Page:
However, though manufacturing has declined in size in recent years, it remains important. The manufacturing sector in Edinburgh is dominated by three industrial groups, namely: electrical and electronics engineering; paper, printing and publishing; and food and drink. These three account for more than 75 per cent of all manufacturing employment.
The City of Edinburgh District Council's economic strategy includes support for the development of new technologies and their application. Edinburgh University, Heriot-Watt University and Napier University are all at the forefront of a number of leading-edge technologies, and the Technology Transfer Centre at Edinburgh University, conducting research which can be developed for commercial application, provides an example of a beneficial joint venture between city and university.
Edinburgh's economic strengths are in electronics, information technology, tourism and financial services. The importance of financial services, which has always been considerable in Edinburgh, continues to grow. Indeed, financial services now take up about a third of all commercial office space in the city.
New West Edinburgh (four miles from the city centre, and just two miles from Edinburgh International Airport) has everything from sites to purpose-built office developments. The development includes Scotland's largest and most ambitious commercial development, the 138-acre Edinburgh Park - a joint venture between the Miller Group and Edinburgh Development and Investment (a City of Edinburgh District Council subsidiary). The park offers high technology and financial services headquarter buildings, with landscaping that includes a central water feature. The park has its own access to the M8 extension and to the Edinburgh City Bypass, which provides a gateway to the entire UK motorway network.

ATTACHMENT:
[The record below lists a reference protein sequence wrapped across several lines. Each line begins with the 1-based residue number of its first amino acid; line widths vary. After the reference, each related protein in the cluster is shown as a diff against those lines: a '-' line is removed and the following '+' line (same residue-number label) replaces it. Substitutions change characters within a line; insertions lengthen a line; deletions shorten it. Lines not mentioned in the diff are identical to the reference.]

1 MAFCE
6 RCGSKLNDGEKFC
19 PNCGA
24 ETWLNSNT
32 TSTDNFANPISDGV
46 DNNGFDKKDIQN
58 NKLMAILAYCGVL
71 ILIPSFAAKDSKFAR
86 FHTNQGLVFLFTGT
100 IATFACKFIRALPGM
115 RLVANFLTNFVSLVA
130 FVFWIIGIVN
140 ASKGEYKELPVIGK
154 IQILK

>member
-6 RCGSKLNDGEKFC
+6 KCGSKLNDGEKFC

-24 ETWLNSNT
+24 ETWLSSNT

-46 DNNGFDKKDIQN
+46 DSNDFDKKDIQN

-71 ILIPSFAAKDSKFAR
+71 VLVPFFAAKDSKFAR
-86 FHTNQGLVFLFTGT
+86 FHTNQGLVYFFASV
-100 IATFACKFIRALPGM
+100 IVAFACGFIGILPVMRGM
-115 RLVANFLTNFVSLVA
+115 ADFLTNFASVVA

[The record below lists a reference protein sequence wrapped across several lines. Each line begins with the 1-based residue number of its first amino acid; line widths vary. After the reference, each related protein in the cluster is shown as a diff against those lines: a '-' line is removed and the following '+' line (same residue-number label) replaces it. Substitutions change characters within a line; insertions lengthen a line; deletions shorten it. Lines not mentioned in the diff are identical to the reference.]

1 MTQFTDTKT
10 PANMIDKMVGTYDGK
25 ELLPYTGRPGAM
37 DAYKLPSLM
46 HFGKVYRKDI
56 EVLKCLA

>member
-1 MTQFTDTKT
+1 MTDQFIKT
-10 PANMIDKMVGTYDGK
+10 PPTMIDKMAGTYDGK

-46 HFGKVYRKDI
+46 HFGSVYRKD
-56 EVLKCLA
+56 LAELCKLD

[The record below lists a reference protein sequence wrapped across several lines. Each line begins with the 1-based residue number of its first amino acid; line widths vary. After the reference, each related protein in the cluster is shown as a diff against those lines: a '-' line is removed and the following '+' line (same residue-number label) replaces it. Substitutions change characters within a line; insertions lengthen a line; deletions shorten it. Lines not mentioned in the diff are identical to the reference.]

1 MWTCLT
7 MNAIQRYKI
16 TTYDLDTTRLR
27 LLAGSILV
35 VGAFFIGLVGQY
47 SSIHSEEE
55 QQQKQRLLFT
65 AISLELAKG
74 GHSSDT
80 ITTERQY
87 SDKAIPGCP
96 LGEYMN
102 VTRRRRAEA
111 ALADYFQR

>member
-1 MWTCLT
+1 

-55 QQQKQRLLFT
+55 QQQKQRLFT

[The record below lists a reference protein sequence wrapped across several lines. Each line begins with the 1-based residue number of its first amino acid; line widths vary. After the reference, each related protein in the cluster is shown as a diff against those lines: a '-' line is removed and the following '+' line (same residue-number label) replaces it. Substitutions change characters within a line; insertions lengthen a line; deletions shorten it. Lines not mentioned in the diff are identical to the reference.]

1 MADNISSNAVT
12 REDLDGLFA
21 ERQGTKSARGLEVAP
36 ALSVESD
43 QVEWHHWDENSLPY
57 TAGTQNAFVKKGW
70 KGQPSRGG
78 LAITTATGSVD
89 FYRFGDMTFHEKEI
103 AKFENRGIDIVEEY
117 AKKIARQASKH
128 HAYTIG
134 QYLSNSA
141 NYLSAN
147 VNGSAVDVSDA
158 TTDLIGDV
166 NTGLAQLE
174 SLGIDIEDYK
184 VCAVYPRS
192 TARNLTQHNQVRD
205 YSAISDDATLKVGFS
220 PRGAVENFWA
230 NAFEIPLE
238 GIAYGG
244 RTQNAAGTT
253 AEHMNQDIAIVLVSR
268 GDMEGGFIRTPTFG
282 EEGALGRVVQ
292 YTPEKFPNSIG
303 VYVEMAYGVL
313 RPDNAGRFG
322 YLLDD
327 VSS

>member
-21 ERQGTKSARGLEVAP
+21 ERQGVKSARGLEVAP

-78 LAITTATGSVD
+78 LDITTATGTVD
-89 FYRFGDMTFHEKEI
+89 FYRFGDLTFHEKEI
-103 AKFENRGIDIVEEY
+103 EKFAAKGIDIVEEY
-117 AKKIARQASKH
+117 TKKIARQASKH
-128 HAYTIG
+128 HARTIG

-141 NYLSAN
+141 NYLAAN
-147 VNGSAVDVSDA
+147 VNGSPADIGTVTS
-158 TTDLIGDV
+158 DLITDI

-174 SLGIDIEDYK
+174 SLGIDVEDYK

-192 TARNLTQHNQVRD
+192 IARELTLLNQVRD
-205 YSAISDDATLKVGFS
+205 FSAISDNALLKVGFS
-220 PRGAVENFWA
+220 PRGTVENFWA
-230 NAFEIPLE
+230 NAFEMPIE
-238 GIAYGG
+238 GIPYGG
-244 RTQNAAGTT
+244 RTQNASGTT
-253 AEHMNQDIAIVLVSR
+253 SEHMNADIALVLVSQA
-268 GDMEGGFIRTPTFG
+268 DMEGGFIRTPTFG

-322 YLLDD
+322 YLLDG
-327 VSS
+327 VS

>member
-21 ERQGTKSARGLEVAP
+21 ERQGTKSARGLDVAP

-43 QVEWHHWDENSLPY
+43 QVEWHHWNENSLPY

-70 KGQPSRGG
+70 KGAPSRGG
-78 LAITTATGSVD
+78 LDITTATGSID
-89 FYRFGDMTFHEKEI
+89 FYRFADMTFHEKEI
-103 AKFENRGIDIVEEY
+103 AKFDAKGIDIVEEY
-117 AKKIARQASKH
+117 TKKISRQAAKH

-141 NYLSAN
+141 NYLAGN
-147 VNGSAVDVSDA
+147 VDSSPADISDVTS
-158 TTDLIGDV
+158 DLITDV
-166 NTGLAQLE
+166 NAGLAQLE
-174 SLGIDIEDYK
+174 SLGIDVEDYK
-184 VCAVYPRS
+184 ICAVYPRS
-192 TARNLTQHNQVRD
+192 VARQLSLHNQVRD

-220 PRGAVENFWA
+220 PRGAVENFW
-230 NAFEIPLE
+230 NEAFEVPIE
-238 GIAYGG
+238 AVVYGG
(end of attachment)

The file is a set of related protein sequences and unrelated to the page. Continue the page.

Good restaurants abound, many of them being featured in national good food guides. The cuisine available is international: ethnic restaurants include French, Italian, Swiss, Spanish, Indian, Pakistani, and Chinese. There are also excellent fish restaurants, particularly in Leith. Edinburgh is also noted for its pubs, a number of which are celebrated for their elegant Victorian and Edwardian interiors.
There are many attractive shops in Edinburgh. These range from the spacious and well-ordered department stores of Princes Street, George Street and the West End, to the informality of the antique shop. These antique shops are encountered throughout Edinburgh, but they will be found in concentration in the New Town around Stockbridge, Thistle Street and North West Circus Place; and in the Old Town in Causewayside, Victoria Street and the Grassmarket. Who can resist the appeal, the inherent mystery of the antique shop? To enter a department store may be interesting, but to enter an antique shop is an adventure
Edinburgh is known far and wide as 'the Festival City'. During the International Festival period there has been since the very first a concurrent International Film Festival. There is also in the course of the year an International TV Festival, an Edinburgh International Jazz Festival, and an Edinburgh International Folk Festival. Now there is an Edinburgh International Science Festival. The festivals proliferate, as more and more people discover that Edinburgh's pleasant environment is an ideal backcloth for any cultural event. Edinburgh is the city that likes to be visited.